But here's its secret: the book is bound in human skin.
A number of prestigious libraries -- including Harvard University's -- have such books in their collections. While the idea of making leather from human skin seems bizarre and cruel today, it was not uncommon in centuries past, said Laura Hartman, a rare book cataloger at the National Library of Medicine in Maryland and author of a paper on the subject.
An article from the St. Louis Post-Dispatch from the late 1800s "suggests that it was common, but it also indicates it wasn't talked about in polite society," Hartman said.( Read more...Collapse )
Original Article (with pictures!): http://www.nytimes.com/2006/01/03/scienc
WASHINGTON, Jan. 2 - If the mere sight of Tai Shan, the roly-poly,
goofily gamboling masked bandit of a panda cub now on view at the
National Zoo isn't enough to make you melt, then maybe the crush of his
human onlookers, the furious flashing of their cameras and the heated
gasps of their mass rapture will do the trick.
"Omigosh, look at him! He is too cute!"
"How adorable! I wish I could just reach in there and give him a big squeeze!"
"He's so fuzzy! I've never seen anything so cute in my life!"
( rest of article - kind of long but very goodCollapse )
Kate Ravilious, Monday December 19, 2005, The Guardian Happiness, rather than working hard, is the key to success, according to research published today. Cheerful people are more likely to try new things and challenge themselves, which reinforces positive emotion and leads to success in work, good relationships and strong health, say psychologists.
The findings suggest that happiness is not a "feelgood" luxury, but is essential to people's wellbeing. What is more, happiness can also extend across an entire nation, with people in "happy" nations being more likely to have pro-democratic attitudes and a keenness to help others.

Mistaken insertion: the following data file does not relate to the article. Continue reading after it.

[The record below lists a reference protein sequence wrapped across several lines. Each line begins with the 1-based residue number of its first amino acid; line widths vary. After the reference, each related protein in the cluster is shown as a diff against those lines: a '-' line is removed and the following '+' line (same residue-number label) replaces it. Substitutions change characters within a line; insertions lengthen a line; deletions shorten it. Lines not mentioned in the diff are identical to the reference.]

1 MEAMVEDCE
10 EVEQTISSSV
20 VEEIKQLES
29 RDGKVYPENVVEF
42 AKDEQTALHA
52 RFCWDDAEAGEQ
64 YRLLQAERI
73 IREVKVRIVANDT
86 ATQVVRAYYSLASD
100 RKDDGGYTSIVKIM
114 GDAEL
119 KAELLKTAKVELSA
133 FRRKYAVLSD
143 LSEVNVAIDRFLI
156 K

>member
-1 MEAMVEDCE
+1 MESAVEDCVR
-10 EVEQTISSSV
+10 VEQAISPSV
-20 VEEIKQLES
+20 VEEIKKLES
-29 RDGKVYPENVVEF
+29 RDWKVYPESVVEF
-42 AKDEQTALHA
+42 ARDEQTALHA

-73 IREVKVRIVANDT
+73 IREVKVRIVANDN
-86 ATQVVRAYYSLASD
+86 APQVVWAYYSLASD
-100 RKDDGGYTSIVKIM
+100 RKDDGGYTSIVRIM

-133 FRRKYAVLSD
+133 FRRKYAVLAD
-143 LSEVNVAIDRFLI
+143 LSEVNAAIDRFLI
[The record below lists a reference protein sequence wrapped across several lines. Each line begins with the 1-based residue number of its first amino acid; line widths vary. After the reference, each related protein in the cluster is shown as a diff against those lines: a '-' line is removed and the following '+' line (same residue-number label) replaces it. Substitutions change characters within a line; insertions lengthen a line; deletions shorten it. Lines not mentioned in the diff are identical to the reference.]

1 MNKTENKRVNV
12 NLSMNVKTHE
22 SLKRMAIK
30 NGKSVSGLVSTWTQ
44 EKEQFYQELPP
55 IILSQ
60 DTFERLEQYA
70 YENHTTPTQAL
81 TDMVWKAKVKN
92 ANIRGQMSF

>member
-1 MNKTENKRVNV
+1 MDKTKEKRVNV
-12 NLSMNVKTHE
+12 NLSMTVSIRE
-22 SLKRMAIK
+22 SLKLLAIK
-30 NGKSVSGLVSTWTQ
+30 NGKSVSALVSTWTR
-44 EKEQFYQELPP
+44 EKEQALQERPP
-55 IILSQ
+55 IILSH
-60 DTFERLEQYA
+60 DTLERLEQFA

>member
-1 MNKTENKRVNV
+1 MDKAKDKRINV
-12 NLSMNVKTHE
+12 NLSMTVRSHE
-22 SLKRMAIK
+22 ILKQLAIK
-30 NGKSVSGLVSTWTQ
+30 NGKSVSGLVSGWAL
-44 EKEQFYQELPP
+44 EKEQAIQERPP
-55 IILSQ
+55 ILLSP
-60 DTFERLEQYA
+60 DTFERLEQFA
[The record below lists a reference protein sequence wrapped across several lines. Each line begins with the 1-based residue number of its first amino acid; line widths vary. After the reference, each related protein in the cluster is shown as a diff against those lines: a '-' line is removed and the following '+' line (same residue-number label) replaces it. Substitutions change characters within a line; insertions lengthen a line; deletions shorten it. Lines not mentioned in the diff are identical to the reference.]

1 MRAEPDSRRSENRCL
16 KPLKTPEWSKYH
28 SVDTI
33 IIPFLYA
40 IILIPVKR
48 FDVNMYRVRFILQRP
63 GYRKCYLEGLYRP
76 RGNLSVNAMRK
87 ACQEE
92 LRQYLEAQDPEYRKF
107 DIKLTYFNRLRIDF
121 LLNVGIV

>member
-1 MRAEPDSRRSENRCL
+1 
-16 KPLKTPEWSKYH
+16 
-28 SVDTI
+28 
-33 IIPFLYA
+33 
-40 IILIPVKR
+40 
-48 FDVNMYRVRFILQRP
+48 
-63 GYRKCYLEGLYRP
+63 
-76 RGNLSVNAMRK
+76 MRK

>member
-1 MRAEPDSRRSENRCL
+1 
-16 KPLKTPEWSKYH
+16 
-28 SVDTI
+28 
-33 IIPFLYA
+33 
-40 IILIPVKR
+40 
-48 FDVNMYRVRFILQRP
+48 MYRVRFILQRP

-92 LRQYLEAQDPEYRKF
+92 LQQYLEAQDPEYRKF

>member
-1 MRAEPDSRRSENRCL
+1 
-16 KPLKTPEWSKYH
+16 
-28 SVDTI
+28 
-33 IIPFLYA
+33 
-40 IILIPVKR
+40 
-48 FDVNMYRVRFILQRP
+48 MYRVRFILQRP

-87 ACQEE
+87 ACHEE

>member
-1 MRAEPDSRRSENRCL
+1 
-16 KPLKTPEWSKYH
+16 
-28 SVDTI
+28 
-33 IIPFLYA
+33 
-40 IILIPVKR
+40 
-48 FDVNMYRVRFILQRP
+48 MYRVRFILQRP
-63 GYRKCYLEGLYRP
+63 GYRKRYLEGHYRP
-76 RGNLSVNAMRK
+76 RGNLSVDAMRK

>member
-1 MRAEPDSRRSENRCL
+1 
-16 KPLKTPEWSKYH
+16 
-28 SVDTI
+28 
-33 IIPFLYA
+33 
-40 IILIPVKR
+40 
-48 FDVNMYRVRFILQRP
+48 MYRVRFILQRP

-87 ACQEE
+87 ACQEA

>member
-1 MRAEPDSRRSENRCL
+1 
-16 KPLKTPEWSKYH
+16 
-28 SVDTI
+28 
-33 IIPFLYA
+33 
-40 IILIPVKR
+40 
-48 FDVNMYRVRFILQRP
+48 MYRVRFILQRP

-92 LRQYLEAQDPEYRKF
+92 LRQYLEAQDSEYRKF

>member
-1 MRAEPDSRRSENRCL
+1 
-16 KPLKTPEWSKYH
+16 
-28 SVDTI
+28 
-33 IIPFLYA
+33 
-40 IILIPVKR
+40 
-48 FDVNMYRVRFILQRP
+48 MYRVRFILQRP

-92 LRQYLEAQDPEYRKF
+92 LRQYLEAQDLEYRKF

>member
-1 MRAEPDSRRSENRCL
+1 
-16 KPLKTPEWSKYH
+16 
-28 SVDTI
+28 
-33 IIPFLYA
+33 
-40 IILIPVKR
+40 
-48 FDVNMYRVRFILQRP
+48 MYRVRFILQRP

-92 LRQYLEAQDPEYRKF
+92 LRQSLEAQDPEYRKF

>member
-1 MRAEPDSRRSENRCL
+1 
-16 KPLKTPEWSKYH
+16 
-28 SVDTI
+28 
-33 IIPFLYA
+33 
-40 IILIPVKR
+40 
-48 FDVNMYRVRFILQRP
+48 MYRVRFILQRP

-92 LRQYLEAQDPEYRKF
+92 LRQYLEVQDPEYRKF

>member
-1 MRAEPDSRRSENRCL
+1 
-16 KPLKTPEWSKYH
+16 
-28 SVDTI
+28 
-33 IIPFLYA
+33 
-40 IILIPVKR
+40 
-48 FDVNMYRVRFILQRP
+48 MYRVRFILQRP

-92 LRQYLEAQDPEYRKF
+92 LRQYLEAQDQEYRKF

The link between happiness and success was investigated by a team from the University of California Riverside, led by Professor Sonja Lyubomirsky.
First, they analysed questionnaires that ask people about multiple aspects of their lives. "For example, they show that happy people tend to earn higher incomes," said Prof Lyubomirsky. Having established the link, they wanted to discover the cause.( Read more...Collapse )
Press Association, Saturday November 26, 2005, The Guardian Members of the UK's Jewish community have become the first mainstream religious organisation to create and authorise a gay marriage service.
Liberal Judaism, one of the three major strands of Judaism in Britain, has created a liturgy called Covenant of Love, a service of commitment for same-sex couples.
The service has been produced to tie in with the civil partnership law, which will come into force on December 5. But the Orthodox Jewish movement, which is led by Chief Rabbi Sir Jonathan Sacks, said that it would not be following suit.
In Silicon Valley, two high schools with outstanding academic reputations are losing white students as Asian students move in. Why?
By SUEIN HWANG, November 19, 2005; Page A1
CUPERTINO, Calif. -- By most measures, Monta Vista High here and Lynbrook High, in nearby San Jose, are among the nation's top public high schools. Both boast stellar test scores, an array of advanced-placement classes and a track record of sending graduates from the affluent suburbs of Silicon Valley to prestigious colleges.
But locally, they're also known for something else: white flight. Over the past 10 years, the proportion of white students at Lynbrook has fallen by nearly half, to 25% of the student body. At Monta Vista, white students make up less than one-third of the population, down from 45% -- this in a town that's half white. Some white Cupertino parents are instead sending their children to private schools or moving them to other, whiter public schools. More commonly, young white families in Silicon Valley say they are avoiding Cupertino altogether.( Read more...Collapse )
I have recently gotten myself into a discussion with someone about whether or not Universal uman Rights is a realistic concept. I have trouble shaking the belief that the concept of a truly universal set of human rights can exist without a healthy dose of ethnocentrism. Does anyone have any thoughts on this, or could anyone reccommend some reading on the specific subject of human rights and ethnocentrism?
Rioting by youths in a Paris suburb has highlighted the discontent among sections of France's immigrant population.
The BBC News website's Henri Astier explores the sense of alienation felt by many French Muslims.
When Nadir Dendoune was growing up in the 1980s, his home town of L'Ile Saint-Denis, north of Paris, was a fairly diverse place.
"We were all poor, but there were French people, East Europeans, as well as blacks and Arabs," says Mr Dendoune, 33, an author and something of a celebrity in his estate. ( Read more...Collapse )